We look at the practices found to be unlawful by CFPB examiners in these markets, discuss what the findings signal for future scrutiny of these markets by the “new CFPB”, and share practical takeaways for companies operating in these markets.  Issues highlighted in our conversation include the CFPB’s findings regarding “unreliable furnishers,” furnisher handling of

We look at the practices found to be unlawful by CFPB examiners.  In addition to “as low as” rate advertising by providers of private student loans that did not disclose rates were dependent on borrower creditworthiness, we discuss servicer practices involving: providing inaccurate information about eligibility for the Public Service Loan Forgiveness program, automatic placement

We discuss the practices found to be unlawful by CFPB examiners in the areas of deposits, auto servicing, and payday lending, identify practical takeaways for avoiding criticism by the “new CFPB,” and share our thoughts on what the findings signal for future scrutiny in these areas by the “new CFPB.”

Ballard Spahr Senior Counsel Alan

The CFPB has released the Summer 2021 edition of its Supervisory Highlights.  The report, which contains 48 pages of supervisory observations, discusses the Bureau’s examinations in the areas of auto servicing, consumer reporting, debt collection, deposits, fair lending, mortgage origination and servicing, private student loans, payday lending, and student loan servicing that were completed

In addition to rescinding seven policy statements providing flexibility to companies in meeting certain compliance obligations during the pandemic, the CFPB has also rescinded its 2018 bulletin (2018-01) that announced changes to supervisory communications.  The Bureau has replaced the 2018 bulletin with a new bulletin (2021-01).

In the 2018 bulletin, the Bureau announced that it

The CFPB has issued “Supervisory Highlights COVID-19 Prioritized Assessments Special Edition.”

The report indicates that in May 2020, the Bureau rescheduled about half of its planned examinations and instead conducted prioritized assessments (PAs) in response to the COVID-19 pandemic.  The Bureau describes PAs as “higher-level inquiries than traditional examinations [that are] designed to

Coming on the heels of the Presidential election results, the CFPB circulated an internal e-mail suspending a reorganization that would have stripped the Office of Enforcement’s autonomy to open investigations and issue civil investigative demands.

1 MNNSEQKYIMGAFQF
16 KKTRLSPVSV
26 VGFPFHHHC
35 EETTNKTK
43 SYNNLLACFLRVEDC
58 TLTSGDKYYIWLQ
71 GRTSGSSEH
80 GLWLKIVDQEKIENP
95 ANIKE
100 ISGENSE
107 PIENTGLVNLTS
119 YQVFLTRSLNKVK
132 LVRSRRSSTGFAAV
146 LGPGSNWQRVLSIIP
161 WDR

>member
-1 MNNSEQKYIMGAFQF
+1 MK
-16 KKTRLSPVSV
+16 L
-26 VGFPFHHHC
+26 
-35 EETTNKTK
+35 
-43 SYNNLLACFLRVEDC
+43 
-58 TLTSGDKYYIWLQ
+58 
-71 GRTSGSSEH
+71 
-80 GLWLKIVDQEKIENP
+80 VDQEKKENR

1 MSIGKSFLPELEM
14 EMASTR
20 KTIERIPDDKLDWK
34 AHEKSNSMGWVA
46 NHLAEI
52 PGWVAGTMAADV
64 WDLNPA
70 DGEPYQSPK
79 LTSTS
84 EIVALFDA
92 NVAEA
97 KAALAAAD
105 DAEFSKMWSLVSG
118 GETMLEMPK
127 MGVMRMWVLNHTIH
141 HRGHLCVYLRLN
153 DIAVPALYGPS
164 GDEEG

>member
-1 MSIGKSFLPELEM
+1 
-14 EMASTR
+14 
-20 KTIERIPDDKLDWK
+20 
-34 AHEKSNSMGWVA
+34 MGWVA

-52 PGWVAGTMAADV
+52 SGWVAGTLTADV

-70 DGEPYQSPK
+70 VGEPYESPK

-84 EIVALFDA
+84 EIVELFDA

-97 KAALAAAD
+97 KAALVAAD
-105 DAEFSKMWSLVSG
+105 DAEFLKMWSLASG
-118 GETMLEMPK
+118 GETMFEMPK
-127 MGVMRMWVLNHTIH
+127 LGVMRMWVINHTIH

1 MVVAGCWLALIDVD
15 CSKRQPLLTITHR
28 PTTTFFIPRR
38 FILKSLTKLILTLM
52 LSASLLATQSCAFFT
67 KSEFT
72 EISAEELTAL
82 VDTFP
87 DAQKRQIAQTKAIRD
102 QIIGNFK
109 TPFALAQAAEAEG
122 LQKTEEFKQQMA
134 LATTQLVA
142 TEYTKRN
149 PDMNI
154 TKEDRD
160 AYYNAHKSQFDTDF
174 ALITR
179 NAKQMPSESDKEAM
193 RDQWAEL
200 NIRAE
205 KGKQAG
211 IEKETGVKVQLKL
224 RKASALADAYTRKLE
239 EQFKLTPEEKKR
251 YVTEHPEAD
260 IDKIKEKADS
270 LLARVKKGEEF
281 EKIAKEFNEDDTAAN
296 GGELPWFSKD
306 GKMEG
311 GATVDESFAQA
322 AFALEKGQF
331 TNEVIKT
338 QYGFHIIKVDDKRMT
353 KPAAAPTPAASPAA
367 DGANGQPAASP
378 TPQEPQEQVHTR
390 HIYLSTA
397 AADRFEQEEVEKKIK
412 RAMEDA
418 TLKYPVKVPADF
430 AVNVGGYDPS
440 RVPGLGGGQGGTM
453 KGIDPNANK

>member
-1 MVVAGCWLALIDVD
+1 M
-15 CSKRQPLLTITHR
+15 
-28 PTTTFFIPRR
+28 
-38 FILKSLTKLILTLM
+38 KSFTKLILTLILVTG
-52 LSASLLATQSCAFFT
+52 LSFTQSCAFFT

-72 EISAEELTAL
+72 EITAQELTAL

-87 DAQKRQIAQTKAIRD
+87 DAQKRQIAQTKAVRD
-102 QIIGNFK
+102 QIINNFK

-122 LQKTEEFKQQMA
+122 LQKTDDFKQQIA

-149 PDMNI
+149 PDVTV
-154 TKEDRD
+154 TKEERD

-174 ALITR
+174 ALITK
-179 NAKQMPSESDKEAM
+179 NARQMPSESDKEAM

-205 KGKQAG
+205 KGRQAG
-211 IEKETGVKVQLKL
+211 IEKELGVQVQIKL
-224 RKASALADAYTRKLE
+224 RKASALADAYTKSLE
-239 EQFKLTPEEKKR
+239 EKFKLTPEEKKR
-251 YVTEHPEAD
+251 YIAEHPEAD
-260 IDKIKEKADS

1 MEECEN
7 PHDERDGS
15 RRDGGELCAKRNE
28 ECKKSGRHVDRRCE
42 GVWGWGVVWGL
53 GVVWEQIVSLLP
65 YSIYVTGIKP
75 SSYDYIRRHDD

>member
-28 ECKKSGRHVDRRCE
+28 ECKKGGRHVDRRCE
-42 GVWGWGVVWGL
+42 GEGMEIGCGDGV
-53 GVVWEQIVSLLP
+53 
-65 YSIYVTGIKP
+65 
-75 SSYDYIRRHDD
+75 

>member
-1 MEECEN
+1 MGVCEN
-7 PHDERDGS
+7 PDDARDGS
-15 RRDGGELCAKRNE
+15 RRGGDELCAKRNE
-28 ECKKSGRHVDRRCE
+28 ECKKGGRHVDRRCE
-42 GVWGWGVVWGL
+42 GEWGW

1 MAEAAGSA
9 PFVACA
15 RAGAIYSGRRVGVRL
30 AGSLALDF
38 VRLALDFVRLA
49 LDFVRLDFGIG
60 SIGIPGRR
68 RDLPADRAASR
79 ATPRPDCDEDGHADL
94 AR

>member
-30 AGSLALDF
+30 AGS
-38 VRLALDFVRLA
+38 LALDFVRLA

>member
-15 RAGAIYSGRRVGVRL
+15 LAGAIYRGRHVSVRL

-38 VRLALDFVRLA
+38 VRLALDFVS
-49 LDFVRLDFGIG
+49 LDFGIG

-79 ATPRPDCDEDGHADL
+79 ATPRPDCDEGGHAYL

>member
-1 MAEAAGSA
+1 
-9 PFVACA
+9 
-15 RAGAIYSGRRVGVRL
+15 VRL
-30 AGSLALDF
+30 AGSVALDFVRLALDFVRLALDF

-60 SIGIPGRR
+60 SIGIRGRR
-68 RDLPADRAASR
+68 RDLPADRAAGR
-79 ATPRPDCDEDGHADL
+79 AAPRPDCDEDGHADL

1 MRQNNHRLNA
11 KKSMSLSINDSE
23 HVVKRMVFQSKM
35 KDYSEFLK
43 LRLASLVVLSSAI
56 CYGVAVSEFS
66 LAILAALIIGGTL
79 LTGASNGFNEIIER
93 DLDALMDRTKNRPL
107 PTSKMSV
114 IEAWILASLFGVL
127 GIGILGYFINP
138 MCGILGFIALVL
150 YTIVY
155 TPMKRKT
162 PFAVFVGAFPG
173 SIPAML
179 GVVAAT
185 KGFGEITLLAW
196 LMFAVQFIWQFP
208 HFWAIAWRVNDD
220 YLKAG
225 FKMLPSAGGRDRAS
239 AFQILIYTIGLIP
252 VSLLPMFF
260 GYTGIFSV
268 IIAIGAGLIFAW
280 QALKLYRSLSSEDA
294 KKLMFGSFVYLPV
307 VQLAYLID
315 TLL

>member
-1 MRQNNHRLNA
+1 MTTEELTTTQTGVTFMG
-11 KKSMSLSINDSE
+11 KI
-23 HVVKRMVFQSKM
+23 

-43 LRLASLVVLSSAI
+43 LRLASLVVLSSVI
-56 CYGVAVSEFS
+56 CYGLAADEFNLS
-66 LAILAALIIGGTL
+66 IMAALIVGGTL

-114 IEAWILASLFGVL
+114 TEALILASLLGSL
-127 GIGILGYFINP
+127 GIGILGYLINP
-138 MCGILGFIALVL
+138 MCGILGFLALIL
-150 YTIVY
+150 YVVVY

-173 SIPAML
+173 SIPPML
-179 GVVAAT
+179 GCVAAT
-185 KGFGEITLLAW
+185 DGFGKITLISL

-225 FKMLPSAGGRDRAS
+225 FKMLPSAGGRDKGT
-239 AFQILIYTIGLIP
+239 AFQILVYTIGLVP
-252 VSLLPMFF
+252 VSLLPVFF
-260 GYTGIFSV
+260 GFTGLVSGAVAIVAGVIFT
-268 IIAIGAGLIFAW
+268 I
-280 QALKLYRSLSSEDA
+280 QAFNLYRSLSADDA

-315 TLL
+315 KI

Bloomberg Law reported the suspension after obtaining a copy of the internal e-mail. According to the Bloomberg article, Bryan Schneider,

We review the following findings and discuss their compliance implications: FCRA violations based on obtaining credit reports without a permissible purpose, incorrectly reporting the date of first delinquency, failing to conduct reasonable dispute investigations; Reg. E violations based on waivers of consumers’ dispute rights, use of incorrect date to determine timeliness of error notices, providing

We review the CFPB’s findings that lenders engaged in deceptive practices and violated Regulation Z advertising requirements based on the following conduct and discuss the findings’ compliance implications: false representations about consumers’ ability to apply for loans online and the absence of credit checks; false threats in collection letters about lien placement, asset seizure, and

The CFPB has released the Winter 2020 edition of its Supervisory Highlights.  The report discusses the Bureau’s examinations in the areas of debt collection, mortgage servicing, payday lending, and student loan servicing that were completed between April 2019 and August 2019.

Key findings include the following:

Debt collection. One or more debt collectors